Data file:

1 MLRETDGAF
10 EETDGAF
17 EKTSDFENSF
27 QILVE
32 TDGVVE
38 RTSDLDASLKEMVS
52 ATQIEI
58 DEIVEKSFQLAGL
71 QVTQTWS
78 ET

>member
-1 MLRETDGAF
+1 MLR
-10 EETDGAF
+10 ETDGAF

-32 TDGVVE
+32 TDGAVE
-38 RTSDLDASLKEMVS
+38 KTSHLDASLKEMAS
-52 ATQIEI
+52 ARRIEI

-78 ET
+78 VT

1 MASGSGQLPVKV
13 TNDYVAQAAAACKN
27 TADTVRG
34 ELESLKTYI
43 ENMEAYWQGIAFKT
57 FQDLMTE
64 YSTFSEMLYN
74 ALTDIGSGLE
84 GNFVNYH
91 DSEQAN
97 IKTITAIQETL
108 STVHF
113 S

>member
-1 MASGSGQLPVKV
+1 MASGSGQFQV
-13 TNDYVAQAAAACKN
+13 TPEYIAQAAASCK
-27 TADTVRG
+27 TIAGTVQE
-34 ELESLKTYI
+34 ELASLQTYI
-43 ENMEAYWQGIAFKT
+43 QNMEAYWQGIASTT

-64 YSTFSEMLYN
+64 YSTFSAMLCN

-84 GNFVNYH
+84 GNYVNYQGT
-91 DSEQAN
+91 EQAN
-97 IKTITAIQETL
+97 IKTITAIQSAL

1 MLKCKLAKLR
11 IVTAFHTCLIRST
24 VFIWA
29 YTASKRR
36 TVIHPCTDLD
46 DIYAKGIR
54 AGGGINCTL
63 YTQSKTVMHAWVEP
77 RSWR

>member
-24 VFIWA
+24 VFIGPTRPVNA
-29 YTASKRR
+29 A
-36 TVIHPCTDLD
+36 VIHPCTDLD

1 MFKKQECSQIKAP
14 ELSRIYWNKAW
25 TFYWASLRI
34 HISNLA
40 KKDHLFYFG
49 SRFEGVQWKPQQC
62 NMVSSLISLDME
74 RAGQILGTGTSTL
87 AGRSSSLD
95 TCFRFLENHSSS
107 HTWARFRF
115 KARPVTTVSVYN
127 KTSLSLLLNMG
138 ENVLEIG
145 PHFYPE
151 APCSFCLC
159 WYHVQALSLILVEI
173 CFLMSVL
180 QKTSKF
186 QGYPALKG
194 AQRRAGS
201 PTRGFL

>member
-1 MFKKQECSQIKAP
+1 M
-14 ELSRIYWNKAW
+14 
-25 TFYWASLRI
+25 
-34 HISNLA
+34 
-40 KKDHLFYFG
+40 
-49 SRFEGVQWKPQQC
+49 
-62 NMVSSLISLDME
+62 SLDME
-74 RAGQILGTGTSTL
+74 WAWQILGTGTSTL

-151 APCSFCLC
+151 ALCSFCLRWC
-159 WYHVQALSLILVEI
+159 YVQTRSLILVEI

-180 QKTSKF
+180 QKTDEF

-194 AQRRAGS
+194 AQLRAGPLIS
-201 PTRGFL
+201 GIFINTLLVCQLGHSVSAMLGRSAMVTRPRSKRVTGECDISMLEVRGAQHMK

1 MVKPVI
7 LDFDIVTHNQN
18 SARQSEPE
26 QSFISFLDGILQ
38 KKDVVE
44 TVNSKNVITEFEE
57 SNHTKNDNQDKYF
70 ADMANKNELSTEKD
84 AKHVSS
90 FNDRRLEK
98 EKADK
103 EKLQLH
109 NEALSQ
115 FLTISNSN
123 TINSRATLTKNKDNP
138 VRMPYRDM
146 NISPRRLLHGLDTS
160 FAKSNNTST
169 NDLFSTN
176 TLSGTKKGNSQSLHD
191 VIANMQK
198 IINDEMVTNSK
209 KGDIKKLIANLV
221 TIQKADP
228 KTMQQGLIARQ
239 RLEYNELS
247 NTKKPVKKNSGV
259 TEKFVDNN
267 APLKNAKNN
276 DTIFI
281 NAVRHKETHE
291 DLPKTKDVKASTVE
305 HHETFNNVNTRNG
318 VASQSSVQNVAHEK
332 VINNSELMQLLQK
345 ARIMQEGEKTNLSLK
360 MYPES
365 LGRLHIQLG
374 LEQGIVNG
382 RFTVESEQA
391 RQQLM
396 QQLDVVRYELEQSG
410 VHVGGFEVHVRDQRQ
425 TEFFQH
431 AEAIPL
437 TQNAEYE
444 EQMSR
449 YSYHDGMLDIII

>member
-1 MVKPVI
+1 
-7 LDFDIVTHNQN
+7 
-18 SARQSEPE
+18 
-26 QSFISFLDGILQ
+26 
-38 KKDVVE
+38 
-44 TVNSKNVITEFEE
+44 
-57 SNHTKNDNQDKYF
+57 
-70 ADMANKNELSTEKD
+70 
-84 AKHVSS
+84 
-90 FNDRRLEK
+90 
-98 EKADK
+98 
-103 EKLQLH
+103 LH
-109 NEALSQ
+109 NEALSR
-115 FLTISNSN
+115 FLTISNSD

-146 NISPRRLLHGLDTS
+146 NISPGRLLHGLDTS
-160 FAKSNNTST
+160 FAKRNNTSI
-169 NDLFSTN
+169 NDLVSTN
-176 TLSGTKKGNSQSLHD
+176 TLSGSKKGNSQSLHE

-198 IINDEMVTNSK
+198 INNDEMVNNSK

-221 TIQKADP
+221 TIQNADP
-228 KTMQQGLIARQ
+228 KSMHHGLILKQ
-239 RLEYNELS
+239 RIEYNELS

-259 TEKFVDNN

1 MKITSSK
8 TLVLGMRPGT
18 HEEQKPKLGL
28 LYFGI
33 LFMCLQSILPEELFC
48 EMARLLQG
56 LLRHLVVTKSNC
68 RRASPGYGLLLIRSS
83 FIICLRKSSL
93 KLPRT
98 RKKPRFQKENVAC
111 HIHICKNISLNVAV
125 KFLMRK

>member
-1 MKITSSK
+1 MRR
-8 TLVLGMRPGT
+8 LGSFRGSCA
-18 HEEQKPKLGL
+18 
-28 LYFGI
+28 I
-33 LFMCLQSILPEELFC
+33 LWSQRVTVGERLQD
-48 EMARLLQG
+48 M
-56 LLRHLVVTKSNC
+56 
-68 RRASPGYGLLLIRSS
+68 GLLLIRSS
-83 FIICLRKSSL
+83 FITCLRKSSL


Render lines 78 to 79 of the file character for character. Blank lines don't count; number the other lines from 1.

62 NMVSSLISLDME
74 RAGQILGTGTSTL